You know they don’t respect you.
Maybe they parked in your parking spot. You know, the parking spot that’s not marked just for you, but that everyone should know not to park in because it’s just for you. Maybe they lumped you in with other, lesser humans on the “To” line in an email when you deserved your own special “To” line on that email, given your preeminence among them.
I’m just kidding. I know you’re not that idiotic. It would take a pretty ridiculous human to get worked up about stuff like that. But there are times when you just kind of get the feeling that someone might not like or respect you for one reason or another.
And look, that’s going to happen, right? None of us is naive enough to think that everyone is going to love everyone all the time. But as leaders, what do we do when we get that feeling? How should we respond when we get the sense something is off between us and someone on our team?
Here are some thoughts.
When You Think a Teammate Doesn’t Respect You…
1. Demand their respect. Respect doesn’t work that way.
[bctt tweet=”Don’t demand respect. Respect doesn’t work that way. #leadership #companyculture”]
2. Talk about them to others on the team. That will have the opposite effect of what you’re hoping.
3. Treat them poorly because your feelings are hurt. Again, that will have the opposite effect.
[bctt tweet=”Don’t treat people poorly just b/c your feelings are hurt. #leadership #companyculture”]
4. Engage in passive-agressive behavior. Like the rest of these, it will have the opposite effect; and like the rest of these, it’s childish.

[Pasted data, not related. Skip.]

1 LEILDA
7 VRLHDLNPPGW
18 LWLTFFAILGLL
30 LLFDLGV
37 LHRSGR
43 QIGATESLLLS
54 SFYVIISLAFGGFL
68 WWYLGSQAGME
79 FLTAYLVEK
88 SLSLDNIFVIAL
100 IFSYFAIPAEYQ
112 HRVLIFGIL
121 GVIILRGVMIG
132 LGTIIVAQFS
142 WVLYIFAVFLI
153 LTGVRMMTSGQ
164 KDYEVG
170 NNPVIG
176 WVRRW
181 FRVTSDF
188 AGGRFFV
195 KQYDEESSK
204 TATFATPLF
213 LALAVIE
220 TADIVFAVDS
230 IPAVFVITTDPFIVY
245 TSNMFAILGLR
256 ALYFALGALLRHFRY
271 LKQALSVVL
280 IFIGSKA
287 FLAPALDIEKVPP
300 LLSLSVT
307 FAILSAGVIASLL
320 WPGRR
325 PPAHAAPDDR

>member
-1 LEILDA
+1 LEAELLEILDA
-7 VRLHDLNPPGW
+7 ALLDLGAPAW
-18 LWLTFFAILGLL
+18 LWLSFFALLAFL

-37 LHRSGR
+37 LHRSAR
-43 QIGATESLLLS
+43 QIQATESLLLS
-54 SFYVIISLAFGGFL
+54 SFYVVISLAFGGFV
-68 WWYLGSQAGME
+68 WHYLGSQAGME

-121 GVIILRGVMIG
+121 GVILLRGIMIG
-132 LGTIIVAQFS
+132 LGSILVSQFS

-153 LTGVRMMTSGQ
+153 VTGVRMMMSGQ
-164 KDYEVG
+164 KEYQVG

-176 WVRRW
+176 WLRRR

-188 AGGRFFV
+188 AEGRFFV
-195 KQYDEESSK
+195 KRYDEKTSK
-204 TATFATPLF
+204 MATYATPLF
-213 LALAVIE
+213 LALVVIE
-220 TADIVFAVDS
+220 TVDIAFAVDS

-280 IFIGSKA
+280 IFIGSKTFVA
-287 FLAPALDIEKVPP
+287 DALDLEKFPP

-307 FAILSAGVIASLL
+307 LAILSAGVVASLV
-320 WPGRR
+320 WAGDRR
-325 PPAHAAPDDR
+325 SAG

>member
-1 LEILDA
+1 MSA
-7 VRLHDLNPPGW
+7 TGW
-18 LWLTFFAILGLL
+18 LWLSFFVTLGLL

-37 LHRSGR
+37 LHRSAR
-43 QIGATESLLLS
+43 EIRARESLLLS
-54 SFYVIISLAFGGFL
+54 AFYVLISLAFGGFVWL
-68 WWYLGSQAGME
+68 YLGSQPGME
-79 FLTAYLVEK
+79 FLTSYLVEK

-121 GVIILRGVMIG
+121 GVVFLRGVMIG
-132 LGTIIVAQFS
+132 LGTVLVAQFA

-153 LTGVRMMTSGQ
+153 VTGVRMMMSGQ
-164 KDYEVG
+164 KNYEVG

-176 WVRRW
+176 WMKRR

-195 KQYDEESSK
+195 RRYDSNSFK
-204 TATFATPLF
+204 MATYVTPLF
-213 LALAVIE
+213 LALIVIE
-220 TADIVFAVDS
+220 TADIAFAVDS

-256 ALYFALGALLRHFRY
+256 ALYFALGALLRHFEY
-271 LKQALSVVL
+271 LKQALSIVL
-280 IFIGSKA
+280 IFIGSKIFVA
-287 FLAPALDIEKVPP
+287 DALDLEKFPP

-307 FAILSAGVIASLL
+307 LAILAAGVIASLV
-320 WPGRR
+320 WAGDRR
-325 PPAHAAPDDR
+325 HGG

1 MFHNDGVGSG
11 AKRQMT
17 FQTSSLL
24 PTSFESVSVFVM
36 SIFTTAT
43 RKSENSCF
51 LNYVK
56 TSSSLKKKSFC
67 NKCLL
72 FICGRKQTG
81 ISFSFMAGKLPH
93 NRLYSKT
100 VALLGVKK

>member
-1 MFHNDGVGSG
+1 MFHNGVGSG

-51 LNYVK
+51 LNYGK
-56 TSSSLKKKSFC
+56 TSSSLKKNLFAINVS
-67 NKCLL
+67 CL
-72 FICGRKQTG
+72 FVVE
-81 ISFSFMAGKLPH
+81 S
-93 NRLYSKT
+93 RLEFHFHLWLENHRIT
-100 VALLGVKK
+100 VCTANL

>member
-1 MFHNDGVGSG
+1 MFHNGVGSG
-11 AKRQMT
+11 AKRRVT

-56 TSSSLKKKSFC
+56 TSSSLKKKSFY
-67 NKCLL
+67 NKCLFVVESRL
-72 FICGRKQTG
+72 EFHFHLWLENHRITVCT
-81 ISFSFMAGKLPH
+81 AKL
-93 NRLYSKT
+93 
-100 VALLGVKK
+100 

1. Realize you might be wrong. Remind yourself that until you speak with them about it and they confirm it, what you’re wrestling with is your perception of how they feel.
2. Ask yourself if what you want is really respect, or if it’s something more along the lines of feeding your ego.
3. Ask yourself if your desire for respect is in any way rooted in what’s actually a desire for power. The two are actually quite different at their roots.
4. Ask yourself how vulnerable and humble you’ve been.
[bctt tweet=”It’s always good to ask yourself how #vulnerable you’ve been w/ your team lately. #leadership”]
5. Demonstrate vulnerability and speak with your teammate about what you’re thinking and feeling. On teams that are vulnerable and trusting, this conversation should be totally within acceptable team norms.
Those are just a few thoughts. Got any to add? Enter them in the comments below!